|Increased use of coal or ozone||improvement||No influence on dinoflagellate population but it improves the chances of survival of the pool inhabitants because toxins are filtered out|
|Competition for settlement area through introduction of other bacteria||Great improvement||Displacement tactics – minimal effort with no negative side effects. Does not work with severe infections and often requires optimization of the pool / technology|
|Use of cytotoxins||Great improvement||Side effects on other living beings. Destruction of other desired algae|
Methods of eliminating Dinoflagellates from saltwater aquarium
Method 1: Elimination of a dinoflagellate infection by displacement with bacteria
This method has no negative side effects. It is recommend that you should try this method first before trying more drastic methods.
Successful application should even result in a more stable running pool with reduced nutrient content (nitrate, phosphate).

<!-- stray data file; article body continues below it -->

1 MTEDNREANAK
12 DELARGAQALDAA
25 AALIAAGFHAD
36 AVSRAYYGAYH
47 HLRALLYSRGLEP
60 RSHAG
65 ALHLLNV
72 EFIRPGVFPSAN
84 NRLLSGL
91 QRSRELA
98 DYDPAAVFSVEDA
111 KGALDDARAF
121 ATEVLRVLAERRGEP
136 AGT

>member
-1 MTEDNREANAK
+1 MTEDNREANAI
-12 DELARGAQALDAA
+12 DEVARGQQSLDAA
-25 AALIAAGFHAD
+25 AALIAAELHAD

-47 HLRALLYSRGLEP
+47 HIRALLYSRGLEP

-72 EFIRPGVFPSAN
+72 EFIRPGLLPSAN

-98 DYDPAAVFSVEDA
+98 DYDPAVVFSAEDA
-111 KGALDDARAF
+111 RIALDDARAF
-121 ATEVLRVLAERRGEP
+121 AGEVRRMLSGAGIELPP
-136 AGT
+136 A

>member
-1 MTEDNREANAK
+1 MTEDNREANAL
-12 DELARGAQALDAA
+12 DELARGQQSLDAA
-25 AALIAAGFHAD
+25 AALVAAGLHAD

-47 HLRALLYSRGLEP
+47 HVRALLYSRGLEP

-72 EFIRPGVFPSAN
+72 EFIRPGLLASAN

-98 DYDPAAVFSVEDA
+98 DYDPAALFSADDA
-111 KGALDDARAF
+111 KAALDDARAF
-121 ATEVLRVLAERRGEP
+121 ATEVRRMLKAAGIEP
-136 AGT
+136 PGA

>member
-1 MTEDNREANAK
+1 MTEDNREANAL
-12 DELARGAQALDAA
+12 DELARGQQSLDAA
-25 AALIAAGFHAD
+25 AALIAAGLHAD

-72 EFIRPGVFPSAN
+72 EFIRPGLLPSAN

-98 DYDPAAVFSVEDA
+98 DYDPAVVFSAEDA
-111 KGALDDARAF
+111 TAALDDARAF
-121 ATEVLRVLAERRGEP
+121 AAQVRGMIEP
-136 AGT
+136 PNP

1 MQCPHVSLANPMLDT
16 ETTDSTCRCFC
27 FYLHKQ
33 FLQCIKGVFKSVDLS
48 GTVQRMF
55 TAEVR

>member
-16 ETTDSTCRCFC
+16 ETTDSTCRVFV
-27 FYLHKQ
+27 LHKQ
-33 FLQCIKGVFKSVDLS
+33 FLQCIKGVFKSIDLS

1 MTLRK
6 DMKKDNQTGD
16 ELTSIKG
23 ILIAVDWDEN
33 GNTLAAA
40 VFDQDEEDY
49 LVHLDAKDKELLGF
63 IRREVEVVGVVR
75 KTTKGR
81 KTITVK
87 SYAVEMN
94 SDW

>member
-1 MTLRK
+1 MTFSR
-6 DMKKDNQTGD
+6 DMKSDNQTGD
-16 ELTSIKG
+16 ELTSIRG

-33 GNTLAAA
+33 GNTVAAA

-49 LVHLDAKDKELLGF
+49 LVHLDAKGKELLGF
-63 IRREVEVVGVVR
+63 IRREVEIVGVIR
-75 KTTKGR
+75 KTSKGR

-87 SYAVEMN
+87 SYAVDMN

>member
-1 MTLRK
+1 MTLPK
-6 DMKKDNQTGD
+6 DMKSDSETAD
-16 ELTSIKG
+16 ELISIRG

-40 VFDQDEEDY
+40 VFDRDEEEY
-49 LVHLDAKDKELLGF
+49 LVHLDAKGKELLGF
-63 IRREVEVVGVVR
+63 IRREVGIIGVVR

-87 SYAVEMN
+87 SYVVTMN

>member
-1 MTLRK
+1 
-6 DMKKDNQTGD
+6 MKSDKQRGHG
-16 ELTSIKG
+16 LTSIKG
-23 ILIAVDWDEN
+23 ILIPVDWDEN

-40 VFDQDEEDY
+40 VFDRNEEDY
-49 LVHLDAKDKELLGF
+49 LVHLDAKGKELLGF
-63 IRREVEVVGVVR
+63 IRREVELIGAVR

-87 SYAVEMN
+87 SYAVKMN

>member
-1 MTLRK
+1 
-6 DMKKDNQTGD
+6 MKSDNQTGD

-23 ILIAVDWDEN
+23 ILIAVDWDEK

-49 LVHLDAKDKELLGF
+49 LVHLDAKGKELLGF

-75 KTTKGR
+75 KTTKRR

However, this method only has a real chance of success if the infection is not too far advanced AND the affected tank can be salvaged.
Is your tank prone to Dinoflagellate Infections?
The following facts favor infection:
- Are there areas in the tank (especially on the bottom but also on the reef structure) which have not been cleaned properly? Can you even find places where sludge collects (rotten corners)?
- Is your tank missing suitable “floor cleaning organisms”, which can clean the sand?
- Leftover food / sludge rummaged through?
- Are you unsure whether the nitrogen cycle is working? This could be an indication mainly of excessive nutrient values (nitrate, phosphate)